Older Adult Services Team
Adam Echols and Susan Fisher
During the summer months of 2022, the Older Adult Service (OAS) Team found themselves extremely shorthanded with only one coordinator, Adam, and the occupational therapist, Susan, to cover over 90 vulnerable senior clients struggling with severe mental illness and complex medical issues.
This OAS Team of two, known for their innovation, impeccable organization, resilience, and personalized dedication to client care, used quick action and creative methods to restructure caseloads, add extra shifts, and innovate approaches to their work.
Adam and Susan developed and used a new “tier system” to identify elderly clients in most need of in‐person assistance and crisis support while also identifying which clients were more capable of becoming integrated with community partners, family, friends, faith‐based services, and community senior programs available outside the county purview. Adam and Susan took a wide lens view of the situation and were able to skillfully and creatively deliver care and service that is second to none.
Behavioral Health Cultural Humility Committee
Left to right: Christina Borbely, Joanna Moody, and myself Kristin Olafson Not Pictured: Claudette DeGodoy, Lisa Gutierrez-Wang
Left to right: Christina Borbely, Joanna Moody, Kristin Olafson
Not pictured: Claudette DeGodoy, Lisa Gutierrez-Wang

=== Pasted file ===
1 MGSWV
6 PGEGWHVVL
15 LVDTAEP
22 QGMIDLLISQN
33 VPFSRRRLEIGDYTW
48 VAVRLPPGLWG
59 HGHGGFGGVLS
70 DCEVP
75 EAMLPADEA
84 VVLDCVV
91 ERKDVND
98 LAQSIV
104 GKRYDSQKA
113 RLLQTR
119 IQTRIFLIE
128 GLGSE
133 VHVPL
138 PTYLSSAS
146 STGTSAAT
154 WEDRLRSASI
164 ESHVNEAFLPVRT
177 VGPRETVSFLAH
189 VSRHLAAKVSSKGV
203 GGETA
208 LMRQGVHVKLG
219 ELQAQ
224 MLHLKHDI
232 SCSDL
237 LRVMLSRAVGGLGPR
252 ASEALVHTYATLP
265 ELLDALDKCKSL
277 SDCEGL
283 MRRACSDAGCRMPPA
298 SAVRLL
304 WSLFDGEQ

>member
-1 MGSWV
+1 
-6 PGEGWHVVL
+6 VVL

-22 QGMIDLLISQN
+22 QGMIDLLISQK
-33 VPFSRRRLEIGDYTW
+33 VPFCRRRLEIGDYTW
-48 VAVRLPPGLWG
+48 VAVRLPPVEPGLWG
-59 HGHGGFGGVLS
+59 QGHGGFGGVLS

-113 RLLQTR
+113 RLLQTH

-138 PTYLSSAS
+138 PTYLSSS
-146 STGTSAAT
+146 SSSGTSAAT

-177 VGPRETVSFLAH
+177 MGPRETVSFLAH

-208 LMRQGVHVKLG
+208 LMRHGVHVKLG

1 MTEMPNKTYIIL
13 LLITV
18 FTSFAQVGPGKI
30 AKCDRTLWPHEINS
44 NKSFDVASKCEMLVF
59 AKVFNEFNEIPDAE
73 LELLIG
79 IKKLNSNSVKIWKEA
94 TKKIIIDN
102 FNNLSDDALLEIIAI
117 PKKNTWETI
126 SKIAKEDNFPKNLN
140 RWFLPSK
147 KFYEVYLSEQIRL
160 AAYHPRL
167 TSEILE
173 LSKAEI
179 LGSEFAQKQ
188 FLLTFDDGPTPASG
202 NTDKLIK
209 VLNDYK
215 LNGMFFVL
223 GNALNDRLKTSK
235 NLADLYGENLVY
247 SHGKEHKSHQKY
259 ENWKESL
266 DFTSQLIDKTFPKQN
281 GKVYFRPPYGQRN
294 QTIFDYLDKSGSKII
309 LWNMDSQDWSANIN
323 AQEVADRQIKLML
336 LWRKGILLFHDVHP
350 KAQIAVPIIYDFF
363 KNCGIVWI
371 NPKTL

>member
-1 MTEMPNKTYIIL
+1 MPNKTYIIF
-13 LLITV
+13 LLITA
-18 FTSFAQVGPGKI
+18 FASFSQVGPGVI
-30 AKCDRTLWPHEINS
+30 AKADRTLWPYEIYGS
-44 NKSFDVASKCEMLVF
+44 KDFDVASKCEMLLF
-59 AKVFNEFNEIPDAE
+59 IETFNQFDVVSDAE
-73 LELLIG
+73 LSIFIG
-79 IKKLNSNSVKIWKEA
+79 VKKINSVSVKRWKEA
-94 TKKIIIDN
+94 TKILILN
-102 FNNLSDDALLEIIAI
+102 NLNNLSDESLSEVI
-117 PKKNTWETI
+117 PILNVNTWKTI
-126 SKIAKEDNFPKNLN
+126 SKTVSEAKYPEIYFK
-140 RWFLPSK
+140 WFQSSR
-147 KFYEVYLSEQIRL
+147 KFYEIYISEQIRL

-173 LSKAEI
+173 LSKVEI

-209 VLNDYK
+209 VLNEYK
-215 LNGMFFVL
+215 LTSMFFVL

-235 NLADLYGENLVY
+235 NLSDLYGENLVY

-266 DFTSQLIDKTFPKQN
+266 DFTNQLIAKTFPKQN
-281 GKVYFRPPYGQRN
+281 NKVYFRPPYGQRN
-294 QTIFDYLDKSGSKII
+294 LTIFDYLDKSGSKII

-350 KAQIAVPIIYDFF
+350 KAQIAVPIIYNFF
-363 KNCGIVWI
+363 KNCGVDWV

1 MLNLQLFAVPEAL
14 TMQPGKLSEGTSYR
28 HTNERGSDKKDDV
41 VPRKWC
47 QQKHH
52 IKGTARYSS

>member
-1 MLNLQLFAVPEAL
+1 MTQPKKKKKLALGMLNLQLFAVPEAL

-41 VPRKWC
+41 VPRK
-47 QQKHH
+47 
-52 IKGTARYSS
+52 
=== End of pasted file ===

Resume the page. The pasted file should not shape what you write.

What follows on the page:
In early 2017 Behavioral Health Supervisor Joanna Moody identified a missing and yet essential piece to Children’s Behavioral Health’s efforts to become a trauma‐informed organization with a clear focus on cultural humility.
Joanna proposed and was approved to start a Cultural Humility Committee (CHC), which was framed as a committee “that would recognize that cultural oppression is a significant form of trauma that interacts in complex ways with other trauma experiences and affects individuals, institutions, and society and seeks to increase this understanding with staff”. The CHC has created resources to spread understanding of a range of issues related to diversity, equity, and inclusion which is helping to incrementally advance our workforce’s development, resulting in better client care.
The CHC’s efforts are helping to solve the challenge of how to engage and educate a large, very busy workforce about racism, diversity, and equity, and forge a more respectful and compassionate workforce serving some of our must vulnerable community members.
Santa Cruz County 2022-23 Culturally and Linguistically Appropriate Services Update